CHENGDU, November 19, China daily – Luo Yunhong the panda keeper is happy to take care of Mei Lun and Mei Huan, although he has found it difficult to communicate with the 3-year-old twin sisters.

The twins were returned to the Chengdu Research Base of Giant Panda Breeding in Sichuan province on November 5 from Zoo Atlanta in the United States.

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Mei Huan, one of the twin sisters, at the Chengdu Research Base of Giant Panda Breeding in Sichuan.[Photo provided to China Daily]

"When I said 'come here' in the Sichuan dialect, they ignored me," Luo complained.

The two, born on July 15, 2013, are the first surviving panda twins ever born in the United States.

Their parents, Lun Lun and Yang Yang, were sent to Zoo Atlanta in 1999 under a breeding and research agreement between China and the United States. According to the agreement, their cubs born in the United States must be returned to China.

Luo said he realized the twins' US keepers had greeted them in English, and so they had become accustomed to the language.

"Now I also have to greet them in English," he said.

To help the twins adapt to the environment in China, a vet and a keeper, both from Zoo Atlanta, accompanied the pandas to Chengdu.

They stayed at the panda base for several days and told Luo what they knew about the twins' traits and eating habits.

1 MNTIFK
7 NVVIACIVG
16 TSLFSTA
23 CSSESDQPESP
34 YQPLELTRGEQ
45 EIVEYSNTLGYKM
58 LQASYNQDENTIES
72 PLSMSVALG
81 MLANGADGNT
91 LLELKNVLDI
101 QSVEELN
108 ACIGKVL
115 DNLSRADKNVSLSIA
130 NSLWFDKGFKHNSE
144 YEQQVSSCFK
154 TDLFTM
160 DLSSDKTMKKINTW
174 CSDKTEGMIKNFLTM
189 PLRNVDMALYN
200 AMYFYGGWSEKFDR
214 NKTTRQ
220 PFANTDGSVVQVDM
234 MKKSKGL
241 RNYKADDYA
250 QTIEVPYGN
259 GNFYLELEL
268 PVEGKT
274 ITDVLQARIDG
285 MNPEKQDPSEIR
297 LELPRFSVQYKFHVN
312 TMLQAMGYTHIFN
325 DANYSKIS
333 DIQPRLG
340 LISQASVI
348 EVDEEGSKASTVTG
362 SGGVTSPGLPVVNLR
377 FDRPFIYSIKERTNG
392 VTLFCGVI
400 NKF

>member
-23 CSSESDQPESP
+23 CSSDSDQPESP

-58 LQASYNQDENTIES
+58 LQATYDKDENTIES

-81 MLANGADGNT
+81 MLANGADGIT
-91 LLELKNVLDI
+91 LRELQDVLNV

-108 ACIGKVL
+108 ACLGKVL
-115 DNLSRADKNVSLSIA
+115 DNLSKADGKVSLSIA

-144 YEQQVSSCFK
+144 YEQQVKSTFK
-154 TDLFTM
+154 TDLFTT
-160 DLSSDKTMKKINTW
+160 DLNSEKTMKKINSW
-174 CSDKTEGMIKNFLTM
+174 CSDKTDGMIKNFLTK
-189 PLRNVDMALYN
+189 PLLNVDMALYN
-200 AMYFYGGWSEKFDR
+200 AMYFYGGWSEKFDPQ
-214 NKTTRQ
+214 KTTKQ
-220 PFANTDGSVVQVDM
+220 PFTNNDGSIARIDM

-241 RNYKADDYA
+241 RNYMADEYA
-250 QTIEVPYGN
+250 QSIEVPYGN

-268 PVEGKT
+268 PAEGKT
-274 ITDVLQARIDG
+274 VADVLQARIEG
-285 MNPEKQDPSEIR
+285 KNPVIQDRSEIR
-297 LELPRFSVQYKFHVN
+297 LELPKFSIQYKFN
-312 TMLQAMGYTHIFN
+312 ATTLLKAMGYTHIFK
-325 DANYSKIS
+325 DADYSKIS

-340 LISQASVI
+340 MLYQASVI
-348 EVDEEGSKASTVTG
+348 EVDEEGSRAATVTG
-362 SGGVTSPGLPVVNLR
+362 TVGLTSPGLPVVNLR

According to Wu Kongju, a senior keeper at the Chengdu panda base, all the young keepers graduated from institutions of higher learning and can speak some English.

But Wu does not believe that pandas can tell the difference between human languages, be it English or Chinese.

"Pandas may know the meaning of a few words that keepers say frequently. But that doesn't mean they know the language," she said.

She added that the pandas know it is time to eat only after a keeper repeats the words "come here" with an apple in his hand.

Mei Lun and Mei Huan are in a month long quarantine before they can meet visitors in early December, according to Lan Jingchao, a panda researcher at the base.

While some pandas can adapt to their new environment upon arrival, others can be frightened and restless, troubled by the long hours of transportation.

But Wu said researchers and keepers at the base are experienced in helping them adapt to their new homes.